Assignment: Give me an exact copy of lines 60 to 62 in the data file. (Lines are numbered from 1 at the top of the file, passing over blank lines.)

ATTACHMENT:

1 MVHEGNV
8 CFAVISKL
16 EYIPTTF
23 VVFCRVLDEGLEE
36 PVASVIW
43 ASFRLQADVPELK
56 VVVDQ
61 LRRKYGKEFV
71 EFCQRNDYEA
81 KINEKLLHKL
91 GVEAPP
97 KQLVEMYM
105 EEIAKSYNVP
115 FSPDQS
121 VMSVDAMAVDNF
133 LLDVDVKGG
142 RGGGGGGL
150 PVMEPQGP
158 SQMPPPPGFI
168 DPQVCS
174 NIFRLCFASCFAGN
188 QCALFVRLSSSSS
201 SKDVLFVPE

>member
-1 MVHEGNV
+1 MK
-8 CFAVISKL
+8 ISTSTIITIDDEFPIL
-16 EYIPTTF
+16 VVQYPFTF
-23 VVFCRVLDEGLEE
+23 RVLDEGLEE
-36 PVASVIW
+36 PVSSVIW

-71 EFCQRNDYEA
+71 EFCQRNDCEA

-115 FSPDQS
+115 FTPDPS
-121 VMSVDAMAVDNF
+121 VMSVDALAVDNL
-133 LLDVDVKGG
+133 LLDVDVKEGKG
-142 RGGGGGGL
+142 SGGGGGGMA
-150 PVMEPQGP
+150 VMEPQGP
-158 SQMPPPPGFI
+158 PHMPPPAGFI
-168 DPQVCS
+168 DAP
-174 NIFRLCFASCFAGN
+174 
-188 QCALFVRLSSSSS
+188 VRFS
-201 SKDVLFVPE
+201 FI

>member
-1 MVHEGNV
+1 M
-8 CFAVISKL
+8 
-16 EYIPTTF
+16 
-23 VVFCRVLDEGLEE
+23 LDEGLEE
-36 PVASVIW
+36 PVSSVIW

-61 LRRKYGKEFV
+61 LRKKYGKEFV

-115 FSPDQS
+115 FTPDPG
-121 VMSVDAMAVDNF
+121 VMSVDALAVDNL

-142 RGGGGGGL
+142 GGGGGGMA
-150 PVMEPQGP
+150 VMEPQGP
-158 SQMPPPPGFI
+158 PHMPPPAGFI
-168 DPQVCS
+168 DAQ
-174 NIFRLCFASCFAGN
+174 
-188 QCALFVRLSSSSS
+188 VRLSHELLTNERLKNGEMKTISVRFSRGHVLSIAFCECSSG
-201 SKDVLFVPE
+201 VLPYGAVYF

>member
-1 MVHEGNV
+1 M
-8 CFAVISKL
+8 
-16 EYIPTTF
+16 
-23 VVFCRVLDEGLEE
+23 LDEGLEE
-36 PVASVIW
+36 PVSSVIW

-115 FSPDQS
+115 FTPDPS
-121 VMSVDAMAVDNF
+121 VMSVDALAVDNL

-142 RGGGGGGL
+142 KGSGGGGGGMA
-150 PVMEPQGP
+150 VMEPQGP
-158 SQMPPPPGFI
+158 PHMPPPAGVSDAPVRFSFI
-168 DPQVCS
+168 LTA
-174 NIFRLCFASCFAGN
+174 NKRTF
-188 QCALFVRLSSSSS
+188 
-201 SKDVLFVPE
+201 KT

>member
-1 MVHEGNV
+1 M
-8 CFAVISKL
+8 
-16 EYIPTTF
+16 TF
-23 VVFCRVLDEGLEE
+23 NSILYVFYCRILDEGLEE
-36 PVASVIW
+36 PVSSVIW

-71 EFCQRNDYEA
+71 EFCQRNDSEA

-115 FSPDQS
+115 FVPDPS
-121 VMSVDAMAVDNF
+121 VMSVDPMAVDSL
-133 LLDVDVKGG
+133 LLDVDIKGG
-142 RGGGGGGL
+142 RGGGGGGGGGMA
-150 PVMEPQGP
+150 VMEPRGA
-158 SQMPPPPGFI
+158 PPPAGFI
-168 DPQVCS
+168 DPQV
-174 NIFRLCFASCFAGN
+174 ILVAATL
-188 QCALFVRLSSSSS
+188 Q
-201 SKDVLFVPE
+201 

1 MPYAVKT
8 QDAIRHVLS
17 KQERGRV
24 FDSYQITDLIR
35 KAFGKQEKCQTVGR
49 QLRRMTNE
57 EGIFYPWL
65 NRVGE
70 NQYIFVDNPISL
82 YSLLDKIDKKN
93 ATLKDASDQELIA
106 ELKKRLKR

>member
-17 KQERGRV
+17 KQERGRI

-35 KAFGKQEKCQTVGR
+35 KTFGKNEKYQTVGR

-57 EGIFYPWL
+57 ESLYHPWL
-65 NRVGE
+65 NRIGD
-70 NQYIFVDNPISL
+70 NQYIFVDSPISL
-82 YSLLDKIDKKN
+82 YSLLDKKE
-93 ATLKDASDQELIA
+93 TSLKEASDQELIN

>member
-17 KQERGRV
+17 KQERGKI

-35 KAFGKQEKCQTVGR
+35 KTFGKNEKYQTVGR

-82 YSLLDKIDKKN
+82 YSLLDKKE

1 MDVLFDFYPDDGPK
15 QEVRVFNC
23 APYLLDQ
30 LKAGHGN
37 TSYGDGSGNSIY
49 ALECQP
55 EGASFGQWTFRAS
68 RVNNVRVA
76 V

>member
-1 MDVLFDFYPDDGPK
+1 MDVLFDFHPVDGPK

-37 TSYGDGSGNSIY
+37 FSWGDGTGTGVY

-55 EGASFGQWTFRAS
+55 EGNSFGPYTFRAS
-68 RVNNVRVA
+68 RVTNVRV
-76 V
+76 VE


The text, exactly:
-8 CFAVISKL
+8 
-16 EYIPTTF